ALLIED TRANSLATOR AND INTERPRETER SECTION (ATIS)
After setting up various intelligence organizations to meet various needs, Willoughby replaced one of these organizations with the American-led Allied Translator and Interpreter Section (ATIS) in September. Initially based in Melbourne but later moved to Indooroopilly Racetrack in Brisbane, Australia, ATIS held great importance in the Pacific Theater during World War II.
ATIS began operations at the time when land combat between the Japanese and the Americans in the Pacific started to yield captured documents and prisoners of war.
The first American team at ATIS consisted of Captain David W. Swift, a Caucasian officer, and eight Nisei, led by Staff Sergeant Gary Tsuneo Kadani. All men had arrived in Australia in June 1942, and all were graduates of the Fourth Army Intelligence School. The men were assigned to General Headquarters, where they worked tirelessly to process the information that began to steadily stream in from the Pacific battlefields. Kadani interrogated the first Japanese POW sent to Brisbane at the end of September.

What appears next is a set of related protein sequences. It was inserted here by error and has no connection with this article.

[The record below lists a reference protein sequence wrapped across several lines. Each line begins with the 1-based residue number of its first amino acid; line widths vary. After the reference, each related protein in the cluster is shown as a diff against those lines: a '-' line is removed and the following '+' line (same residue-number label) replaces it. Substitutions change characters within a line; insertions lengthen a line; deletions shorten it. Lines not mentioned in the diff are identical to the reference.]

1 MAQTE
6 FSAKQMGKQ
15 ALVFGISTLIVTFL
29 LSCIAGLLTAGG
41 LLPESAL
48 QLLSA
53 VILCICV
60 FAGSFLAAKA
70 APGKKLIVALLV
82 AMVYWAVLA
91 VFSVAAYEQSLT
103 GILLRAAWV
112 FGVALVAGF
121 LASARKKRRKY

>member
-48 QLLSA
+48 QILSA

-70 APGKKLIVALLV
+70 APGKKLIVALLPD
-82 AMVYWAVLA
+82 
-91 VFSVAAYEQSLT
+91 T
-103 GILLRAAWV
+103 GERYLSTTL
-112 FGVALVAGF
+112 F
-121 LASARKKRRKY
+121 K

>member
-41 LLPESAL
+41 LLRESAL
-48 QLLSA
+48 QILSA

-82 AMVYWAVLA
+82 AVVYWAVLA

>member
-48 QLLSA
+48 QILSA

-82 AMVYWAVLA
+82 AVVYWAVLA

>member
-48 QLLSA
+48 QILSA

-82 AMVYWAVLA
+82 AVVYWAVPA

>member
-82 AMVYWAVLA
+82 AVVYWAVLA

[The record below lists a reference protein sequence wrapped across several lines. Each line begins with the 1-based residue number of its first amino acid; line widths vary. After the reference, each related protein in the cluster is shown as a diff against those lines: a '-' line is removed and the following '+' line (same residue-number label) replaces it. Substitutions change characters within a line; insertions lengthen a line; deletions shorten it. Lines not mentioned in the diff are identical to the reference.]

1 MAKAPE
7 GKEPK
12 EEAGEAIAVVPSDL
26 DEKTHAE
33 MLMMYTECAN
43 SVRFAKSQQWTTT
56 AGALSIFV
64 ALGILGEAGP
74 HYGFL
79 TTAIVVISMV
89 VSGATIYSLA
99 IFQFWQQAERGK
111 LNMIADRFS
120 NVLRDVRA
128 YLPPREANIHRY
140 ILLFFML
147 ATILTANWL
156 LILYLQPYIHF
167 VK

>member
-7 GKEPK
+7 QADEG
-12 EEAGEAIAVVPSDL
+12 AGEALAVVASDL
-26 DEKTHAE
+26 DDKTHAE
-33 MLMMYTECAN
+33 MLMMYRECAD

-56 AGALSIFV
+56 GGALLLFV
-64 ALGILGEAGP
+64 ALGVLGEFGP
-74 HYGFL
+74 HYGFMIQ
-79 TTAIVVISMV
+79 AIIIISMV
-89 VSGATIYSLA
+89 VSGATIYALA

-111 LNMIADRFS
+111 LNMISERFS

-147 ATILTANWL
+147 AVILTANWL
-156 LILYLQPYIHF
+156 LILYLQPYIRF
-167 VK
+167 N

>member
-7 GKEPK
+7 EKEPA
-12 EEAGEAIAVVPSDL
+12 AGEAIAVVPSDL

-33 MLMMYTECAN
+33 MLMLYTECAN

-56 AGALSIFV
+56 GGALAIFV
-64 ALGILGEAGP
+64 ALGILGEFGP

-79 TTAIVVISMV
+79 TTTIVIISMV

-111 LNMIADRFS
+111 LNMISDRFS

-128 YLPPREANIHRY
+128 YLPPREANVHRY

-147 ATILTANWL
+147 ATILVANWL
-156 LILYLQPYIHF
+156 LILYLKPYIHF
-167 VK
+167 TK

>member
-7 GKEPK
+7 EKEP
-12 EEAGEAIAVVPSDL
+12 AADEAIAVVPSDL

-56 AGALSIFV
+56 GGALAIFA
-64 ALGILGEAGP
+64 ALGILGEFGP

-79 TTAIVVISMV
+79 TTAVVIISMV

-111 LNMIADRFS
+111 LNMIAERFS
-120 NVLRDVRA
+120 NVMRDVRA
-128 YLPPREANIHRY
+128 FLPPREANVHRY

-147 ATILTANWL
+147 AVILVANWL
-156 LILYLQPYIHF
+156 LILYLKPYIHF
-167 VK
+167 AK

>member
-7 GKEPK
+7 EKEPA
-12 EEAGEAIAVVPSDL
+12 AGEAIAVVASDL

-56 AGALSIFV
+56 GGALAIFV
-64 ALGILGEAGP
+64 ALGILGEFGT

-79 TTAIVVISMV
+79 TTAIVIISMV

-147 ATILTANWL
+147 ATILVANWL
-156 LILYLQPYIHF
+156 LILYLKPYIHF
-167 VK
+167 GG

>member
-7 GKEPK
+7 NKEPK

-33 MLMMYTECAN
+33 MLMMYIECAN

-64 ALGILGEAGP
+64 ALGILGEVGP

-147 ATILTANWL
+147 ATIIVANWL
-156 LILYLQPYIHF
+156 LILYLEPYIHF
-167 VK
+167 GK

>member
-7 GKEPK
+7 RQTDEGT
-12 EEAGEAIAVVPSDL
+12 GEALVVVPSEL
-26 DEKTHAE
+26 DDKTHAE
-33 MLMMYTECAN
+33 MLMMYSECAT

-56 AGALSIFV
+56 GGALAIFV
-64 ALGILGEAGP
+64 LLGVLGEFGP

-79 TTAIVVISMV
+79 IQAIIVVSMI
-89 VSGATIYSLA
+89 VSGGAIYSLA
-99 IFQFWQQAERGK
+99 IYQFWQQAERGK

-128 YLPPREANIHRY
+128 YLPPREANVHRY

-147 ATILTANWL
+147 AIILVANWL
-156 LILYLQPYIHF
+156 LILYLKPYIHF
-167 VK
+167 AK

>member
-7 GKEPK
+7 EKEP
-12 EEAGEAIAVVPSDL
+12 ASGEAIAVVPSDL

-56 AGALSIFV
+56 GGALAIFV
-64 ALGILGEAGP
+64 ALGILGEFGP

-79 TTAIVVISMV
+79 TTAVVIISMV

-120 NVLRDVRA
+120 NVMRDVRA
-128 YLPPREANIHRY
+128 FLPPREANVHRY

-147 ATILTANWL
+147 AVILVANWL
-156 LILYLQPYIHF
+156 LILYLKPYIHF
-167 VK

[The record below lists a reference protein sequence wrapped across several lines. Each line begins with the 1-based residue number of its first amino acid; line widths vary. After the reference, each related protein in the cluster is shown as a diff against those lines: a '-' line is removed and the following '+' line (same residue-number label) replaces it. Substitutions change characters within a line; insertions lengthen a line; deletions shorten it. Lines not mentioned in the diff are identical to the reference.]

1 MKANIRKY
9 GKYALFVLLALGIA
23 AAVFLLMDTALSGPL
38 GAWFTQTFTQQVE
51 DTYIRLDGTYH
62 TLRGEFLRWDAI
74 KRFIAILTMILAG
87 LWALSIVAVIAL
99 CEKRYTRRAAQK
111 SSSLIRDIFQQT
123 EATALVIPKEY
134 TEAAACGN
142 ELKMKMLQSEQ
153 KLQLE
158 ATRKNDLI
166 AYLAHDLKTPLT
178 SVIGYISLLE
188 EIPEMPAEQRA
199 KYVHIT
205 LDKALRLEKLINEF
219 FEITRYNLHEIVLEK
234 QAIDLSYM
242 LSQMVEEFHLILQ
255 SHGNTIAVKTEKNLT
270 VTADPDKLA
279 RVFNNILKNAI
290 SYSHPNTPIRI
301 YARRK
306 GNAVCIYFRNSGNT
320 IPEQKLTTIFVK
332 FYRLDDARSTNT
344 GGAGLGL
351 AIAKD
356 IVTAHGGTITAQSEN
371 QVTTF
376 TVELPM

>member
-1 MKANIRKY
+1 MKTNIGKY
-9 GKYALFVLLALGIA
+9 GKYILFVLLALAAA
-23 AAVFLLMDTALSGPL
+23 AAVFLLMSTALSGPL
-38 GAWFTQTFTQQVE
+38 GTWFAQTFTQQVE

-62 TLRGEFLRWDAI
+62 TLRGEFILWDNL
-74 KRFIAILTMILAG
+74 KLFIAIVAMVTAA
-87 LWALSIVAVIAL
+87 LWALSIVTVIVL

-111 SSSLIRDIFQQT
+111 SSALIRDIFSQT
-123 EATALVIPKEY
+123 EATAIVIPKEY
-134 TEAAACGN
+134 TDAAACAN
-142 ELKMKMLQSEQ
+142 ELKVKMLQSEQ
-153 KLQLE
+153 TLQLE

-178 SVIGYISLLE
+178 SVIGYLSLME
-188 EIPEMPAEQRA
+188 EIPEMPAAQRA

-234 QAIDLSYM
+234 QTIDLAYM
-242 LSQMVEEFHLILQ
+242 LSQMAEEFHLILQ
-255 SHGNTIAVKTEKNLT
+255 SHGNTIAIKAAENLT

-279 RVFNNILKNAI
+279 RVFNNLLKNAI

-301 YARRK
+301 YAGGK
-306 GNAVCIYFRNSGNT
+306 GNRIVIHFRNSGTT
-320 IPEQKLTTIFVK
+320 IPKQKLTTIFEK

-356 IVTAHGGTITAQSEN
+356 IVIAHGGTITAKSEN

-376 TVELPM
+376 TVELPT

Several notable events occurred at ATIS. One such event was the translation of the captured “Z Plan” during the Philippines campaign. The “Z Plan” contained Japan’s strategy and tactics for an all-out counterattack against the Allied forces, specifically in the Mariana Islands near Hawaii and the Philippines. Recognizing the importance of the “Z Plan,” ATIS worked day and night to translate it.
In its first month of operation, ATIS interrogated seven prisoners, translated and disseminated nearly 100 documents, and processed more than 1,000 others.1
During and after World War II, more than 3,000 Military Intelligence Service (MIS) linguists were sent to Australia to translate documents and interrogate Japanese prisoners. At ATIS, these linguists, both Australian and American intelligence personnel, translated more than 350,000 captured documents and interrogated more than 10,000 Japanese POWs.2
ORAL HISTORY CLIPS
Gene Uratsu [tape 278]
Starts on Tape Four, between 6 and 8 minute marks
Harry Kubo [tape 326]
Starts on Tape Three, between 4 and 6 minute marks
- 1 James McNaughton, Nisei Linguists: Japanese Americans in the Military Intelligence Service during World War II (Washington, DC: Department of the Army. 2006), p. 79.
- 2Ted Tsukiyama (2004),”The Nisei Intelligence War Against Japan,” retrieved from on December 16, 2014.